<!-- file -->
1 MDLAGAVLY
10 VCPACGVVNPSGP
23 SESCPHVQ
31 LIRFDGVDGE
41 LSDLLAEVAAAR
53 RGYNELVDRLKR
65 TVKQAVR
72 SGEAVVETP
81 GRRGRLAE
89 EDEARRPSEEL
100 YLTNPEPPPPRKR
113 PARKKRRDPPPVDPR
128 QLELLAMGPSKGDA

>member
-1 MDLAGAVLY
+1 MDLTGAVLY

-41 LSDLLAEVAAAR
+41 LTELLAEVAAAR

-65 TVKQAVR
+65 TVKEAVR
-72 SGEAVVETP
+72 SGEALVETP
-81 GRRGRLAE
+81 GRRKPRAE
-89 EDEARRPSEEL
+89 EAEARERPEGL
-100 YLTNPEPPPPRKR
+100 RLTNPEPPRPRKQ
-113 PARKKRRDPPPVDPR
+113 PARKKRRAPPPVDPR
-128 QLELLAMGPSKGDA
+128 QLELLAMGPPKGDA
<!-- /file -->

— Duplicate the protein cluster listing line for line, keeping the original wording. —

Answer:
1 MDLAGAVLY
10 VCPACGVVNPSGP
23 SESCPHVQ
31 LIRFDGVDGE
41 LSDLLAEVAAAR
53 RGYNELVDRLKR
65 TVKQAVR
72 SGEAVVETP
81 GRRGRLAE
89 EDEARRPSEEL
100 YLTNPEPPPPRKR
113 PARKKRRDPPPVDPR
128 QLELLAMGPSKGDA

>member
-1 MDLAGAVLY
+1 MDLTGAVLY

-41 LSDLLAEVAAAR
+41 LTELLAEVAAAR

-65 TVKQAVR
+65 TVKEAVR
-72 SGEAVVETP
+72 SGEALVETP
-81 GRRGRLAE
+81 GRRKPRAE
-89 EDEARRPSEEL
+89 EAEARERPEGL
-100 YLTNPEPPPPRKR
+100 RLTNPEPPRPRKQ
-113 PARKKRRDPPPVDPR
+113 PARKKRRAPPPVDPR
-128 QLELLAMGPSKGDA
+128 QLELLAMGPPKGDA